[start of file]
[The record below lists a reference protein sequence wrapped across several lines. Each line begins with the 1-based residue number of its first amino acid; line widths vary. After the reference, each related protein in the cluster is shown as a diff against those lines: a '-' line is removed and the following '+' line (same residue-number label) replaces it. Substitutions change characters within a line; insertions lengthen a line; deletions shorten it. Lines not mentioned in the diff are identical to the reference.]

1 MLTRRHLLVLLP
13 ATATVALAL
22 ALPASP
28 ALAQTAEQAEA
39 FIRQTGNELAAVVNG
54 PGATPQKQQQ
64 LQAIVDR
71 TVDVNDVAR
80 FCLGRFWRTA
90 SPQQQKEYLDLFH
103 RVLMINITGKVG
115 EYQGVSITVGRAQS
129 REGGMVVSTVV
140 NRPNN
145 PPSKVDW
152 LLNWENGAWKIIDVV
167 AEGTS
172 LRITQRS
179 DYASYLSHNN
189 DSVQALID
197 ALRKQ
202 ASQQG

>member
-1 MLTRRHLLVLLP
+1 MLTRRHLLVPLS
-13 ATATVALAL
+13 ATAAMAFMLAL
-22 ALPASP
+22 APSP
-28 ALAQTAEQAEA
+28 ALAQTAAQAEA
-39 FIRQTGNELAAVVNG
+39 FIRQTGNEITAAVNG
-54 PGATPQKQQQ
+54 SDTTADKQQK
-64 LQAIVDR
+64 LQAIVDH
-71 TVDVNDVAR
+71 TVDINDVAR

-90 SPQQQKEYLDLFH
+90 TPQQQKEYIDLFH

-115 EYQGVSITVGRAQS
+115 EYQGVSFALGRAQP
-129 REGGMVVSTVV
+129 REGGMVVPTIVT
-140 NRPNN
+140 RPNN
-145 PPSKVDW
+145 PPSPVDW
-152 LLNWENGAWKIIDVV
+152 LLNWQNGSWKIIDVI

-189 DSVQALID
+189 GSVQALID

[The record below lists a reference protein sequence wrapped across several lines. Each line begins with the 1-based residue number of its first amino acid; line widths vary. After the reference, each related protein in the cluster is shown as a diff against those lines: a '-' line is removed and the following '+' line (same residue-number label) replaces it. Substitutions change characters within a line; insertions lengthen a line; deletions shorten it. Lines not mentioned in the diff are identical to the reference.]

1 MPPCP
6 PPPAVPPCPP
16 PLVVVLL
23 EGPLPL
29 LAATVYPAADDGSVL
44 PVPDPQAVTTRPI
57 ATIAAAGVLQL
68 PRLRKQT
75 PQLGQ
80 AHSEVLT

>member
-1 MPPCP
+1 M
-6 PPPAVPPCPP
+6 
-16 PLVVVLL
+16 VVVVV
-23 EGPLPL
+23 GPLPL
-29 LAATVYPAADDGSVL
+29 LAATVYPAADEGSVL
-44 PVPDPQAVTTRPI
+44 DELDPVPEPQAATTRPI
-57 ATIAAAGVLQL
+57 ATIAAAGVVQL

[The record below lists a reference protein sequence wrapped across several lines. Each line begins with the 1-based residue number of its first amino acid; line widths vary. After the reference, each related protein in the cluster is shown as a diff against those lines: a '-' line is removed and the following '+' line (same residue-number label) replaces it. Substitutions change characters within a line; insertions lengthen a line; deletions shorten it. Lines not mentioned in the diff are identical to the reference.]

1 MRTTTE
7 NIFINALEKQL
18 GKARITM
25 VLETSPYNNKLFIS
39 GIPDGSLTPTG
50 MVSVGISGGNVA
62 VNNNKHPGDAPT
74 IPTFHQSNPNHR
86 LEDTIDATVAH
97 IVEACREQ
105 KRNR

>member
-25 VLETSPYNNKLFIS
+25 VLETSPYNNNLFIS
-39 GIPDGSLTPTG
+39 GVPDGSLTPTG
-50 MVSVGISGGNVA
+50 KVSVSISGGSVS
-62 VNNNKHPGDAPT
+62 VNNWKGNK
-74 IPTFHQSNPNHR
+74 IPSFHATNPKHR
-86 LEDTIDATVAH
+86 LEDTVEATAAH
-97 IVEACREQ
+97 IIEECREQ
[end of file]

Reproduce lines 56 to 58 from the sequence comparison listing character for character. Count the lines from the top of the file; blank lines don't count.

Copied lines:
1 MPPCP
6 PPPAVPPCPP
16 PLVVVLL